What I did not note five years ago in the original posting of this article was that the late William C. Koneazny, the man who helped to steer me away from there heresy of Americanism, was also light years ahead of me about the simple truth that those who defect from the Faith expel themselves from the Church and thus cannot hold ecclesiastical office legitimately. Bill's prayers from eternity, I am sure, helped us to find our way to the truth about our ecclesiastical situation. It was through the Koneaznys and the Pollocks that we met Father Joseph Collins in 2003, and it was through Father Collins that we met Father Denis McMahon, who brought my late father-in-law, Mr. John Collins, back to the Faith one month before he died in 2007 after having been away from It for over seventy years. We owe Bill a great deal.
Bill Koneazny was sent many graces by Our Lady in his life. He did not waste them. He is still working for us from eternity as his dear widow, Mrs. Eloise Koneazny, has Masses offered for his immortal soul on the sixteenth of each and every month and as his friends, including us, remember his immortal soul in our prayers every single day without fail.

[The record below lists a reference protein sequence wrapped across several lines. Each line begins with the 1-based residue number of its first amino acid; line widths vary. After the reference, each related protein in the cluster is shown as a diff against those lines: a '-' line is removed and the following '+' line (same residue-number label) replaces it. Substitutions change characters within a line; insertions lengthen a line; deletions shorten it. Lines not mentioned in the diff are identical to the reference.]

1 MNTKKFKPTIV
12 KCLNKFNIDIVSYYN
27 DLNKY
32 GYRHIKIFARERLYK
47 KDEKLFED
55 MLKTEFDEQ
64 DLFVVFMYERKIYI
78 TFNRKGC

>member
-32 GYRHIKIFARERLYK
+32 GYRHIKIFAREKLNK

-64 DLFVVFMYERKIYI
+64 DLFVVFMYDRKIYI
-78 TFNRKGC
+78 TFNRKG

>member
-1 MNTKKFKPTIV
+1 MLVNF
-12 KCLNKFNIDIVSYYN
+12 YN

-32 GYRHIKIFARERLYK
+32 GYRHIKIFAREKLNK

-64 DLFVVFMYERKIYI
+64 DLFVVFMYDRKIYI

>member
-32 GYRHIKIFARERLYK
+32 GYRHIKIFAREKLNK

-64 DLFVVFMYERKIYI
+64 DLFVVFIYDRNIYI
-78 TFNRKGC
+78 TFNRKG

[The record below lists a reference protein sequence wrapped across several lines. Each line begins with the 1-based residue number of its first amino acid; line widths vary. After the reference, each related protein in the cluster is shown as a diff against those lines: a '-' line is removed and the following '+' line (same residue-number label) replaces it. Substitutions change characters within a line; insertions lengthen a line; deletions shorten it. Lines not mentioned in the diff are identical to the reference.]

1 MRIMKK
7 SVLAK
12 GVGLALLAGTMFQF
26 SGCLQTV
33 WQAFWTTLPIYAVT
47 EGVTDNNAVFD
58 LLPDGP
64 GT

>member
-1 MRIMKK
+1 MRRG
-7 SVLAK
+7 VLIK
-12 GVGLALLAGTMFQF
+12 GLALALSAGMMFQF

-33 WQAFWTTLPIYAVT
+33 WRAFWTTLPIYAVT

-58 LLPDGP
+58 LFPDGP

Once again, in behalf
of my wife Sharon and our daughter Lucy Mary Norma, I want to assure Mrs. Koneazny and her children and their spouses and their own children of our prayers for Bill Koneazny's immortal soul each day, including this fifth anniversary of his death. The little church in Falls Village
was indeed bursting at the seams five years ago when Father Joseph Collins, who is the pastor of Saint Michael's Chuch in Glenmont, New York, offered Bill's Requiem Mass, which itself was a testament to the affection that so many
people continue to have for a giant of a Catholic apostle who had such
love for Our Lord, Our Lady, Saint Joseph and all of the angels and
I have quoted Bill Koneazny several times on this site over the years. His daughter Jean told me of her late father's unshakeable Faith in Our Lady's Fatima Message. Bill knew full well that Our Lady's Immaculate Heart would triumph in the end. As he told his children, "Our Lady will come and throw the bums out!"
aeternam dona ei, Domine. Et lux perpetua luceat ei.
in pace. Amen.
ejus et animae omnium fidelium defunctorum per misericordiam Dei requiescant
in pace. Amen.
The late + William C. Koneazny, R.I.P.